But the Lord answered him and said, “You hypocrites! Does not each of you on the Sabbath untie his ox or his donkey from the manger, and lead it away to give it water? And ought not this woman, a daughter of Abraham whom Satan bound for eighteen long years, be set free from this bondage on the Sabbath day?” When he said this, all his opponents were put to shame; and the entire crowd was rejoicing at all the wonderful things that he was doing.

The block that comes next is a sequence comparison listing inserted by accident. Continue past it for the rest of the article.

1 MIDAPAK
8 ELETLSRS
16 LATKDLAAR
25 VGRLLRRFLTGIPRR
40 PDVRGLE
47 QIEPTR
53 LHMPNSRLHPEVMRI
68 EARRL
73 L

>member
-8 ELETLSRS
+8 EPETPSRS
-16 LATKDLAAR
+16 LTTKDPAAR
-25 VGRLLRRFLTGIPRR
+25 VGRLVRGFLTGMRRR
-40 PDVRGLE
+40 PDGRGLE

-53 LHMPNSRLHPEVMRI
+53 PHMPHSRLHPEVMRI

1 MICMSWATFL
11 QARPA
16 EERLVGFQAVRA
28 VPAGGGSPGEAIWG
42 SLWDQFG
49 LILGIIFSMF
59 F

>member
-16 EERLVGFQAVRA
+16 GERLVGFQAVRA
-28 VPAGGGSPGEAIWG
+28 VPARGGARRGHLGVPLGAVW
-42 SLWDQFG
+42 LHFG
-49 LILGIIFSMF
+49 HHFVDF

I suffer from arthritis. People who’ve noticed me limping around on my sore hip have probably already figured this out. I’m not a scientist, so my limited understanding of arthritis is oversimplified, I’m sure, but as I understand it, it has something to do with movement, friction, and inflammation; joints move, and get sore and inflamed and become arthritic when they fail to repair themselves after the friction of that movement for a long time; the natural cartilage gets brittle and cracked and thinned and finally wears away under the pressure, and you get bone rubbing painfully against bone. All movement involves friction, and when there’s nothing to ease or reduce that friction, the movement gets even more inflammatory and painful. The whole body adapts to reduce that pain – muscles stop working, or constrict and won’t relax because the bones don’t want to move there. Eventually the body makes bone spurs in response to the pain of movement, which can can keep the problem joints from moving at all, producing a stabilization that’s basically rigid.